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US reaction to Tunisian raid reflects closeness to Israel

By partly condoning this week's Israeli attack on Palestine Liberation Organization outposts in Tunisia, the Reagan administration has proved more attentive to politics than to the fine points of law. Critics say that by using US-made F-15 aircraft as part of the retaliatory attack and by stretching accepted definitions of ``self-defense,'' Israel clearly violated legislation governing the use of United States weapons sold abroad.

But, while Israel may have crossed legal lines, a variety of political considerations -- the administration's own antiterrorist policy and close US-Israel relations -- have, in effect, forced the administration to look the other way.

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``There's too much at stake right now -- the peace process, arms sales to Jordan, antiterrorist policy -- for the administration to tie itself up in legal niceties,'' says one Washington-based Middle East expert.

This week, Israeli jets launched a surprise attack in Tunisia, in retaliation for last week's killing of three Israeli citizens in Cyprus. The killers were allegedly members of a PLO terrorist unit. It was the first Israeli raid outside Lebanon since Israeli jets destroyed an Iraqi nuclear reactor in 1981. In a statement last Tuesday, Israeli Defense Minister Yitzhak Shamir said the attack was intended to demonstrate that no act of PLO terrorism was beyond the ``long arm'' of the Israeli mil itary.

Reflecting disagreements within the Reagan administration on how to appropriately respond to the raid, White House and State Department spokesmen have now backed away from Tuesday's nearly unqualified endorsement by the administration of the Israeli action. Spokesmen said Wednesday that the US deplored the raid's contribution to the ``rising pattern of violence'' in the Middle East.

Nevertheless, administration officials continue to describe the Israeli response as a legitimate reaction to recent PLO provocations.

Many critics have taken strong exception to the administration's characterization of the Israeli raid as an act of self-defense. They say that in international law the concept was never meant to apply to retaliatory acts against a neutral country, much less to the killing of tens of civilians to compensate for the death of three Israelis. Under the circumstances, the Presi-dent should condemn the raid and stop arms sales to Israel, say some critics.

The 1976 Arms Export Control Act prohibits the use of arms purchased from the US for purposes other than ``internal security'' or ``legitimate self-defense.''

So far the State Department has said only that it will ``look into the facts'' regarding possible violations. But observers here say at least two factors make it highly unlikely that this administration will be any more aggressive than past administrations have been in holding the Israelis to strict account.

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One is the Middle East peace process. At present, the administration is gently prodding Israel toward peace talks with Jordanian and Palestinian negotiators. At the same time, US officials are trying to clear the way in Congress for a major sale of US arms to Jordan.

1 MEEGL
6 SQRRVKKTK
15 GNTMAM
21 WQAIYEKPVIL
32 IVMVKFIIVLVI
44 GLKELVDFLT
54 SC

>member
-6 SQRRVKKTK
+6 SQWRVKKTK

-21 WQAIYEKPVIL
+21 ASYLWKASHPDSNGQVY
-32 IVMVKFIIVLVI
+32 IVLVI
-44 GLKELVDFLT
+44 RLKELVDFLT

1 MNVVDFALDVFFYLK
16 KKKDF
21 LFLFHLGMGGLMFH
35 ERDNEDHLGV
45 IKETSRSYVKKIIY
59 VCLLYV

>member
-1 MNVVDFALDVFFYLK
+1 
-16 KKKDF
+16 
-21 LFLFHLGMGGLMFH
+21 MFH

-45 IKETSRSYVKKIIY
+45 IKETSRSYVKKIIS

The worry here is that by making too much of the Tunisian incident, the administration risks alienating both Israel and Israel's supporters in Congress who are key to succeeding with the Jordanian arms deal. This would upset both sides of the administration's effort to find some political solution to the worsening Middle East crisis, administration sources say.

Thus, whatever the strict requirements of international law, there appears to be too much at stake politically to carry the issue too far.

Sources here note the irony that, despite a critical reaction to the Israeli raid, Jordan's King Hussein -- for his part -- has publicly reaffirmed his commitment to the peace process.

The second factor contributing to the administration's reluctance to unequivocally condemn Israel's raid is the similarity between US and Israeli policies regarding terrorism. In a major speech delivered last October, Secretary of State George Shultz said the US should not only retaliate against acts of terrorism but should undertake preemptive action against terrorists, even if it means risking innocent lives.

So far, execution of the new US policy has been frustrated by the inability to identify specific terrorists, as in the recent case involving the hijacking of a TWA airliner in Beruit. But by justifying the Israeli raid, the US has now set a precedent by proxy, signaling that, faced with comparable circumstances, the US would react in a similar way.

``Here's a clear case where international law has to catch up to new kinds of problems,'' says Barry Rubin, a Council on Foreign Relations fellow. ``If the US says it's against international law to retaliate against terrorist acts, the effect would be to foreclose the possibility for retaliation under any circumstances.'' He adds that faced with the growing incidence of terrorist acts, few countries are likely to close off any options for dealing with terrorism.

``Whatever the intent of international law may or may not be, nations are going to act for fear of never being able to act,'' adds Robert Kupperman of the Georgetown Center for Strategic and International Studies.

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